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Thursday, Feb. 1, 2007 | It’s hard to imagine there is an agency that has worked as hard in the last three years as has the San Diego County Registrar’s Office.
Sure, mayors resign in other parts of the country. City council members pass away and others also resign. Yes, congressmen get thrown in the pen in other parts of the country.
Other places, I suppose, have write-in candidates for high-profile public spots. And we’re not the only ones in the state who have to vote on initiative after initiative.
But San Diego has had it all.
And Mikel Haas, the registrar, feels it. Haas is just finishing his second year on the job.
“This county has done more major elections over the last 18 months than anyone anywhere,” Haas said.
Yeah, well, tough luck. Haas and his staff may get a breather, but if a local assemblyman and a few other state figures get their way, Haas may be busier in 2008 than he ever has been.
It may be a year away, but politicians are like dogs: time goes by much faster for them. They have to prepare. And even if you don’t age as fast as a politico, you probably still care where your money is going and there would be a lot of it going to this.
Well, there’s a movement afoot to ostensibly make California a national player in the big presidential game. As you no doubt know, since California is a reliably Democratic state, neither of the two candidates who end up running for president are likely to ever spend much time here campaigning. They may drop by to collect money from our wealthier neighbors, but they aren’t going to waste time or money trying to get your vote. It’s pretty well understood how our electoral votes will be cast.
But do we get a chance to at least influence who those two candidates turn out to be? No, not really. California’s primary is scheduled for June. By then, the race for president will have already been narrowed to two major candidates.
And that is what California’s powers that be want to change. As such, led by Assemblyman George Plescia, they’ve put out a proposal that would move the presidential primary to February 2008 — when the race might still be formative.
But there’s another way to look at this too. Plescia and other legislators are approaching the end of their terms. Because of the state’s rigid term limits, these elected officials have to give up their jobs right at the point when they feel like they’ve hit their stride.
The two main leaders of the state Legislature have been pretty open about their desire to continue in their positions and to extend term limits. To do that, California voters would need to change the law. And voters would need to do that early enough so that these legislators would be able to run in the June 2008 election.
But they’d look pretty silly calling a special election in coming months to do that. Californians can put up with a lot, but paying out the nose for a special election to change the law to protect the jobs of specific legislators is not something they’d be too keen on supporting. If they want to extend term limits, fine, but let us decide during a regularly scheduled election and save tens of millions of dollars in taxes.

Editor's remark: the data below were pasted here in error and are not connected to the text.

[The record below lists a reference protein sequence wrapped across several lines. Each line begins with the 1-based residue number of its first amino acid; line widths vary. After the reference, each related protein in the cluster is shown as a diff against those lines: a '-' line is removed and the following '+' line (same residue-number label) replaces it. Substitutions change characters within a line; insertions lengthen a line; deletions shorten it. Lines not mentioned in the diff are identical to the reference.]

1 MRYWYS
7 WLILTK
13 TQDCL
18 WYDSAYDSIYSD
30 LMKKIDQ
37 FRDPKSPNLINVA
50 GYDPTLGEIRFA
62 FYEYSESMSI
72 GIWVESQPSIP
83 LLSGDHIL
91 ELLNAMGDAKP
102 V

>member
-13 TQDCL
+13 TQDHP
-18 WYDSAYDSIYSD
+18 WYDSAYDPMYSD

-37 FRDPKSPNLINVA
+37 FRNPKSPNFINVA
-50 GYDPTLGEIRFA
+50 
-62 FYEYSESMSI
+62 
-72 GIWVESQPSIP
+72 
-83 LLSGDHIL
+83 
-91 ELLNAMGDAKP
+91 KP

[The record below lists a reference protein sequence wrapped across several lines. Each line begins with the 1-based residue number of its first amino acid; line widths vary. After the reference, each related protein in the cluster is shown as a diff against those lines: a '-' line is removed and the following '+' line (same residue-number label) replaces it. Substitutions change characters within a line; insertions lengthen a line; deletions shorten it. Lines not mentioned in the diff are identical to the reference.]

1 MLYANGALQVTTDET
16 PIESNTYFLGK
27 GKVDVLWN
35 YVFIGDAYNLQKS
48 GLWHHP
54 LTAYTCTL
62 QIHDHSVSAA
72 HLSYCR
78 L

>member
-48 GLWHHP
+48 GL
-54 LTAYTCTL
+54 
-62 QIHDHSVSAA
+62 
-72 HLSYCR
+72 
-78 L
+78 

And so the idea now is that perhaps they could kill two birds with the same stone. They could move the presidential primary up to February 2008 but leave the rest of the state’s primary elections to June. They could change the state’s term limits law on the February ballot and, voila, California gets to play in the president’s sandbox and these legislators have a chance to keep their jobs.
The only loser is Haas. And, well, us. Wait, I guess, local political aspirants. And, gosh, pretty much everyone.
This scenario, if implemented, would have us go to the polls in February 2008 to vote on who should run for president and a change to the term limits law along with who knows how many other initiatives. Then we’d have to go back to the ballot box in June 2008 to vote in the primary elections for the legislature, the city councils, the city attorney, the mayor. Then we’d have to go to the polls in November to vote in the runoff elections of all these things and, of course, to cast our less-than-meaningful ballots in the presidential election.
Haas estimated adding that extra election in February 2008 would cost the county $12 million. Across the state, the total would reach $90 million. Plescia told me that Haas and other registrars across the state shouldn’t worry about the cost — he would find a way to make the state pay for it.
Haas said there is precedent for that: State funds paid for the special 2005 election that altered Gov. Arnold Schwarzenegger’s career path. The state also covered the cost of the election to replace Duke Cunningham. But just because the state pays for it doesn’t mean it’s free.
There is, of course, an alternative. If we want to influence presidential politics and be fiscally prudent, we could eliminate the June primary altogether and do all our primary voting in February.
We’d only have to vote twice in 2008 under that vision. Haas would only have to arrange two elections.
Thing is, if we decide to do that, candidates for local office need to know now — as in yesterday. They are only allowed to overtly campaign for one year before their election. They will need that time.
It makes total sense for California to inject itself into presidential politics. But it doesn’t make sense to mount three separate elections in 2008. In fact, it’s a totally unjustified waste of taxpayer dollars.
Move the entire primary to February. Give us a say on Hillary, Barack, Mitt and the Johns. Do it soon so local candidates can get moving.
Save Haas a few bucks on bottles of Rolaids.
Please contact Scott Lewis directly with your thoughts, ideas, personal stories or tips. Or send a letter to the editor.